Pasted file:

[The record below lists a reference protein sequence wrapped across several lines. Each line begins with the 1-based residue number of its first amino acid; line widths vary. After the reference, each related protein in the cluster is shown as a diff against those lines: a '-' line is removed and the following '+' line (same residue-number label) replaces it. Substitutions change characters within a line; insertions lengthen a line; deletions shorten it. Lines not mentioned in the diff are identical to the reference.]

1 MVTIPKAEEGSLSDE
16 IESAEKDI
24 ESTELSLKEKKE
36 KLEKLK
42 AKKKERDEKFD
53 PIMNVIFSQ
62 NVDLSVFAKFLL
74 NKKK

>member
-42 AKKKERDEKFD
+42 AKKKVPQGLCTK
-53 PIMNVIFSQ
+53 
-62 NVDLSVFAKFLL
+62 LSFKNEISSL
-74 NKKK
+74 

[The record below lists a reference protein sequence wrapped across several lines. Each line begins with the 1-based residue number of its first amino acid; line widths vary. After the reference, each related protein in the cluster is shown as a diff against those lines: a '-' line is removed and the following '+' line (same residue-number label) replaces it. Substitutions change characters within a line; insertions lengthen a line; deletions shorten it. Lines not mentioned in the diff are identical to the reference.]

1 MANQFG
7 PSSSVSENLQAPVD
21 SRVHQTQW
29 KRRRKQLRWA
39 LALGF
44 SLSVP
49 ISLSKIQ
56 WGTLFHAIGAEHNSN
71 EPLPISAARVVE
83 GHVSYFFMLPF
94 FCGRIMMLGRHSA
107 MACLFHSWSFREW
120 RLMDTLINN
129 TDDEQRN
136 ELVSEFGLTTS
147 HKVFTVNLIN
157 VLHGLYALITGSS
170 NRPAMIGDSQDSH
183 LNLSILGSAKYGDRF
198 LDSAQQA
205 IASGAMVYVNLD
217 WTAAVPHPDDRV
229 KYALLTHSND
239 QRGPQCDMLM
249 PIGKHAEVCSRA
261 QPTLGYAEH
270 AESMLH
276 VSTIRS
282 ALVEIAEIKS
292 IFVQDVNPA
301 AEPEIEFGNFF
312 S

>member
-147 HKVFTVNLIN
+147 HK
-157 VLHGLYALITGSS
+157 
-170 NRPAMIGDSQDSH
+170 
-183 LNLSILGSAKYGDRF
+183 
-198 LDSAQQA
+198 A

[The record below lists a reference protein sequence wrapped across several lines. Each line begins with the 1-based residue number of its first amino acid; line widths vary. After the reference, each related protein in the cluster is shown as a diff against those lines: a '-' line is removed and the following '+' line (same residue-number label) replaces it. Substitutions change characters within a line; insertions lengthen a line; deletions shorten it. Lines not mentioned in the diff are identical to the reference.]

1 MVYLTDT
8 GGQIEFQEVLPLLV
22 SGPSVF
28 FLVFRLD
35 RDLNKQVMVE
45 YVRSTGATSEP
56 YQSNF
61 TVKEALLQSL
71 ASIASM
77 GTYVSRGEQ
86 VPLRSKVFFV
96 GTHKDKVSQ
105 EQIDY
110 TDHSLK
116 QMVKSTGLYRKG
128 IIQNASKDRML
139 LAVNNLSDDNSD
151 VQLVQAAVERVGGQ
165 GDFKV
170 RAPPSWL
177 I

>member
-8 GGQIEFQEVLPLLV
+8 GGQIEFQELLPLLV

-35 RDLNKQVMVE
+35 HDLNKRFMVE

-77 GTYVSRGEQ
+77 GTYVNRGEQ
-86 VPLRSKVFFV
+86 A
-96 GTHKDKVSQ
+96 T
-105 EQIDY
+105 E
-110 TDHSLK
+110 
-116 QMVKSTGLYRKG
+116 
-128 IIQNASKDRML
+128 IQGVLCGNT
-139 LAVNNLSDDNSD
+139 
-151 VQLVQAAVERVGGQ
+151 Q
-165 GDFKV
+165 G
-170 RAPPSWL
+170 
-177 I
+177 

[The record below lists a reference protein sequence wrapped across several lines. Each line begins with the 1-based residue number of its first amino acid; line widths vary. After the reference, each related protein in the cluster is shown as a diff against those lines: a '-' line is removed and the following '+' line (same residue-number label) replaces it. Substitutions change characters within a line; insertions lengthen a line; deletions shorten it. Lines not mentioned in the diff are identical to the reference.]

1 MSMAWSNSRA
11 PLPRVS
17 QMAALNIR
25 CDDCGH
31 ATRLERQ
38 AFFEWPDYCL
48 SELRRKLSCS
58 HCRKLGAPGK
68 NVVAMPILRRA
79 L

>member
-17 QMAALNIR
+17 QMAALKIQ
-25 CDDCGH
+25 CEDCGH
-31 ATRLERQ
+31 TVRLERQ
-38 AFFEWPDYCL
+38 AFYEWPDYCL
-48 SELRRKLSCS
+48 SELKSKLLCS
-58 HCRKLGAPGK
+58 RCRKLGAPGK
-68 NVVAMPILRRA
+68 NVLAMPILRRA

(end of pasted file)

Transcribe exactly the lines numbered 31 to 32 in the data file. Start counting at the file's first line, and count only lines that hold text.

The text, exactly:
107 MACLFHSWSFREW
120 RLMDTLINN